I'm always shocked when I hear people - frequently working class and rural Canadians but many middle-class business types - rail against unions and, because they're unionized, public servants as if they were fat cats. They never seem to remember in their rant that they might not be making even the meagre wages they are had it not been for the union movement's elevation of working stardards in general. Would there be such a thing as minimum wage standards without the union and civil rights movements of the 20th century? Historical amnesia or, more likely, ignorance.
Of course, unconsciously if not consciously, they want to bring the fat cats down to their common level rather than find a collective way to rise to the better working conditions of union members - which ought to be the stardard to which all workers, whether in the private or public sector, aspire. They also fail to recognize that the core principle of capitalism - and hyperbolically so with corporate capitalism - is exploitation in the name of profit, a process in which real people are merely one of several production components, but the category most ripe for compromise if not deep exploitation in these recessionary times.
Not to mention the appalling increases in CEO's salaries and bonuses on the backs of these culled and compromised workers and the shrinking real value of their wages over the past 30 years or so. What is startling to me is how readily the middle managing underlings under these CEOs do their bidding, failing to recognize that they too are part of the great capitalist exploitation wheel. There is absolutely no point in arguing with the anti-union perspective of business types, be they corporate or small-business, who obviously see unions as a threat to both their power and profit.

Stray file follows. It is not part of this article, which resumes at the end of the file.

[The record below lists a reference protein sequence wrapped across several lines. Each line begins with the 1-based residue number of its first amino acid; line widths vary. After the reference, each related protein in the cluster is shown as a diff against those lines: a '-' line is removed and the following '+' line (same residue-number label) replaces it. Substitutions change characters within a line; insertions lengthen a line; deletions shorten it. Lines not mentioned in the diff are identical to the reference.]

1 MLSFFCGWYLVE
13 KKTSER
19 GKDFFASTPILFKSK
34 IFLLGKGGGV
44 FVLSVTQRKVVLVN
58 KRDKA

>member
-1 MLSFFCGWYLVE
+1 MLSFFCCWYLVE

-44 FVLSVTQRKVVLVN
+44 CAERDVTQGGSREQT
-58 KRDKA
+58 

Yes, unions can be abusive, dictatorial, misguided, and tenacious; but, in general, despite their failings, they remain the last guard against further exploitation of real people in their effort to maintain humane working conditions, sensible hours of work, reasonable wages, and half-decent pensions and benefits.
Many argue that in our gobalized economy and the resulting massive shift in North America away from manufacturing towards service industries, unions will wane even further. Perhaps. But perhaps, too, unions will make a comeback in this age of significantly increasing "unemployed, under-employed, and anxiously employed." Barbara Ehrenreich, quoted by Jim Coyle in his Toronto Star piece on 04.09.11)
Labour's Day may yet come again.